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Police shut down 25 pirate websites in 2018 for stealing cultural content

All News 13:24 January 08, 2019

SEOUL, Jan. 8 (Yonhap) -- South Korea's specialized IPR police shut down 25 pirate websites and arrested the operators of 13 of them last year in their massive crackdown on illegal sharing of cultural content, the Ministry of Culture, Sports and Tourism said Tuesday.

The nation's largest illegal manga-sharing site, Marumaru, was among the 25 pirate websites closed in the crackdown on the infringement of intellectual property rights, which was carried out jointly with the Korea Communications Commission and the National Police Agency, the culture ministry said.

Twp operators of Marumaru were booked last month on charges of copyright law violations, it said.

The governmentwide crackdown targeted pirate websites suspected of distributing illegal copies from their overseas servers, the ministry noted.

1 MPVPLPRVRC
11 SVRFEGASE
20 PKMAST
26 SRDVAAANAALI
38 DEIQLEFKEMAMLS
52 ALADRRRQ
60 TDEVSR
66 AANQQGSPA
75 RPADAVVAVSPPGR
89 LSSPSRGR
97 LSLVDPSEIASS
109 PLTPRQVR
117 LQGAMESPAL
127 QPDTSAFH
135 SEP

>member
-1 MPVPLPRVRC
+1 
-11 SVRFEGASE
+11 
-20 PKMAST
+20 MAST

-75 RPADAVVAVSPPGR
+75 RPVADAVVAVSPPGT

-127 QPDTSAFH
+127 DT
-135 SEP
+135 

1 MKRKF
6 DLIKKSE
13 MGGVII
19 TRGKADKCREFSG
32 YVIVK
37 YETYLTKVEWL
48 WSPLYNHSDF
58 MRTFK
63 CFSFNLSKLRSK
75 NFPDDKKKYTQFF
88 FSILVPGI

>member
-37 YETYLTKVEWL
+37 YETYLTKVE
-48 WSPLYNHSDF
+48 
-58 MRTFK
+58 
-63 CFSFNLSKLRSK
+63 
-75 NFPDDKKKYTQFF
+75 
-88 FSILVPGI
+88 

This undated file photo shows members of the Korea Cartonists Association holding an outdoor rally to call for a crackdown on copyright law violators. (Yonhap)

Besides Marumaru, the IPR police have also shut down the well-known webtoon pirate website Bamtoki and Torrentkim, an illegal broadcast content-sharing website, it added.

The Marumaru operators allegedly opened a manga link site through a domain service company in the United States and connected it to a web server that stored about 42,000 pirated manga works. They frequently changed the web server domain address to avoid police crackdowns. Police estimate the Marumaru operators have earned at least 1.2 billion won (US$1.07 million) in advertising income.

Police said the booked or arrested operators of the 25 pirate websites will face civil compensation lawsuits in addition to criminal punishments.

Indeed, the Bamtoki operator, who was sentenced to 2 1/2 years in prison on charges of copyright law violations, has been ordered to pay billions of won in compensation to several local webtoon platforms for stealing their content for years.

The culture ministry said the government agencies will continue their intensive crackdown on content pirates in the coming years, particularly through cooperation with foreign institutions.


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